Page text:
It would seem that there is more to Japanese cinema than anime efforts like Akira and
Wings of Honneamise. Take the cheap and gory stop
motion effects of Sam Raimi's original Evil Dead movie, David Cronenberg's obsession with mutated body parts (as seen in
Videodrome), film it in grainy Black & White like David Lynch did his weirdo
Eraserhead, add an incessant techno soundtrack like
Pi's and you have an idea of what to expect from the live action Tetsuo - The Iron Man.
But this all makes Tetsuo sound more interesting than it really is: it is really a Japanese
Eraserhead and unlike let's say Pi, the film's plot is minimal to the point of non-existence. It's about a so-called "salaryman" (Japanese term for "suit" I suppose) who after being involved in a hit and run accident starts turning into, well, a man consisting of iron bits and pieces. (The movie's funniest moment has his penis turning into a huge drill!) Can you say avant-garde?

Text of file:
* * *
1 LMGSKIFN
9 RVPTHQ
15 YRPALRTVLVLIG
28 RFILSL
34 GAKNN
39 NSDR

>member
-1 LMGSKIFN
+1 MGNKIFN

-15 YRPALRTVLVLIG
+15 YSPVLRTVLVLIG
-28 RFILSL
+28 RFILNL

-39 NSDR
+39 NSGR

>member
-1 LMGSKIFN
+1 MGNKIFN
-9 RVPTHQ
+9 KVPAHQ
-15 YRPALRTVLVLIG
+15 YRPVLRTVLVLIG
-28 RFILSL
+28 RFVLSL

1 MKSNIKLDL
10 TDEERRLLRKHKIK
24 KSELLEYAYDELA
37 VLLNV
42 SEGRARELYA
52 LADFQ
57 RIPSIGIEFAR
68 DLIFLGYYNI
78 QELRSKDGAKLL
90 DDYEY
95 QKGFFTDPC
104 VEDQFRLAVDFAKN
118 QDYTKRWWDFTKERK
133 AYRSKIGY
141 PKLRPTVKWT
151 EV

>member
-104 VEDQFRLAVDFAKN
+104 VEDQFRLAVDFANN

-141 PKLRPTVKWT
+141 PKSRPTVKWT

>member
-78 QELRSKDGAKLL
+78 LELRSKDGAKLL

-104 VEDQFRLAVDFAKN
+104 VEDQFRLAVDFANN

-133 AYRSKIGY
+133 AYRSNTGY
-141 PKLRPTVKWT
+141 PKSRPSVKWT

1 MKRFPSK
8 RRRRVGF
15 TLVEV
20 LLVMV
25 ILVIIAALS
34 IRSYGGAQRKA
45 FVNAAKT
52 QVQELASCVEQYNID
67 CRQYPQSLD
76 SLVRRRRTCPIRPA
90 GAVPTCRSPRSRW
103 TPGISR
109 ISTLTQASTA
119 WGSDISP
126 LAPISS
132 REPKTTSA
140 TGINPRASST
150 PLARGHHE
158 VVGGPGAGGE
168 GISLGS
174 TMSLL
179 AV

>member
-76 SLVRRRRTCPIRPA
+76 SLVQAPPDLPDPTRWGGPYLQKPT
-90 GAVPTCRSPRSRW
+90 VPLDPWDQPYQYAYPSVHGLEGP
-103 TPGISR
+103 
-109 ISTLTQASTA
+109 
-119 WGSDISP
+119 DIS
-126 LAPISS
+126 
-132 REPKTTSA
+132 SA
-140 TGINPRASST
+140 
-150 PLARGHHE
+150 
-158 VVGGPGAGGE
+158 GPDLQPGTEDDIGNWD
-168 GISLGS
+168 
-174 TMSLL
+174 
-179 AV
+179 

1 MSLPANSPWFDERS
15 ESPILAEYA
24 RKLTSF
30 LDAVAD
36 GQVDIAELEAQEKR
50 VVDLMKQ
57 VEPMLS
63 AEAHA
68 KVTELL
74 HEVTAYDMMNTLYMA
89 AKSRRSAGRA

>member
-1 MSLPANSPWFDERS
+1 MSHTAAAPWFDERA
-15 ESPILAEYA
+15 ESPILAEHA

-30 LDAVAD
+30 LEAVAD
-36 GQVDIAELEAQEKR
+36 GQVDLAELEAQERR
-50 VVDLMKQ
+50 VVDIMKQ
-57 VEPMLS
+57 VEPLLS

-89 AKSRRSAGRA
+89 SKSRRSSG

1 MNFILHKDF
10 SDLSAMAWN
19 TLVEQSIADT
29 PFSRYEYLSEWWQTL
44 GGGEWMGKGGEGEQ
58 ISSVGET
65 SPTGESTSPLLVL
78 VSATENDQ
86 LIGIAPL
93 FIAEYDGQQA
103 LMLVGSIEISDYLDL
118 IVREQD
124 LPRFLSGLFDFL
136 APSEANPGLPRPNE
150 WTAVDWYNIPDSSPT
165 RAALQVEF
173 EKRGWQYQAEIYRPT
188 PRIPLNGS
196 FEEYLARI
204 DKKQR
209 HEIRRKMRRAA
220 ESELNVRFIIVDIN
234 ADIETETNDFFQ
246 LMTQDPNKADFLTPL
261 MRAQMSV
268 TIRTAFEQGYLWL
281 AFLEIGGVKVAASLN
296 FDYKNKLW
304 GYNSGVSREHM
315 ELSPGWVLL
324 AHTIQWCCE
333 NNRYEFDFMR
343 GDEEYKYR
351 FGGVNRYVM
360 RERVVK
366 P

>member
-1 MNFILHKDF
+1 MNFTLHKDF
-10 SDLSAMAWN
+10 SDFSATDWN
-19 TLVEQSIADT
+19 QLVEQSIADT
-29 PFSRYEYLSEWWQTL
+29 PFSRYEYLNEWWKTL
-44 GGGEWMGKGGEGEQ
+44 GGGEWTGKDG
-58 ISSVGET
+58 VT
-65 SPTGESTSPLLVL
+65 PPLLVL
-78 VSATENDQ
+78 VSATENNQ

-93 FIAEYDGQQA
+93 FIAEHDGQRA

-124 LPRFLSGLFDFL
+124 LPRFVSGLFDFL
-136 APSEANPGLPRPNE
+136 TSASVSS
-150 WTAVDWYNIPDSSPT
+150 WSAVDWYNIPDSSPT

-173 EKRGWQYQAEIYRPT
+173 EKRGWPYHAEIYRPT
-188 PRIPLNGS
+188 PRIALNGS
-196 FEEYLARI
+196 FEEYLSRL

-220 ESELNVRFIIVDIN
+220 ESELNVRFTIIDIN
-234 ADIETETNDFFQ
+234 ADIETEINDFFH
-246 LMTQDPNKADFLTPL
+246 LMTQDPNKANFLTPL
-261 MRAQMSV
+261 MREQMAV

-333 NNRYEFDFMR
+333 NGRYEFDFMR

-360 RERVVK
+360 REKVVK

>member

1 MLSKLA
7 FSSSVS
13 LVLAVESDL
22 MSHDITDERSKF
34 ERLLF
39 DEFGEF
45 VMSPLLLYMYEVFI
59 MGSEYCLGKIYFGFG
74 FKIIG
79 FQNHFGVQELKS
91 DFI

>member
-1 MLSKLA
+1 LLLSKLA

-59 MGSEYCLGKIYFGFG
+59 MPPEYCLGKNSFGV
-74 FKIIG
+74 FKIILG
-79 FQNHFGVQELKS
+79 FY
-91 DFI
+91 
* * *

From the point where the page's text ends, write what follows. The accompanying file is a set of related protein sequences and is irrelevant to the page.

But even running at just something over an hour, Tetsuo becomes tedious as one is exposed to incessant speeded up footage and an annoying soundtrack. What little plot there is soon disappears somewhere between the interspersed flashbacks and the film's general surreal atmosphere. If you're squeamish, impatient or the type who yells "pretentious" a lot then you're advised to steer clear of Tetsuo.
While Salvador Dali and Luis Bunuel would no doubt have been proud, I
was tempted to hit the fast forward button. On the video cover cyberpunk author William
(Johnny Mnemonic) Gibson describes director Tsukamoto as a "visionary" - which is probably true, only problem being that whatever visions he had he saw in Eraserhead . . .
Followed by Tetsuo II - Body Hammer in 1992 which is
apparently a sequel in name only. It is more of a remake with a bigger budget in
color with a longer running time also directed by "visionary" Shinya Tsukamoto.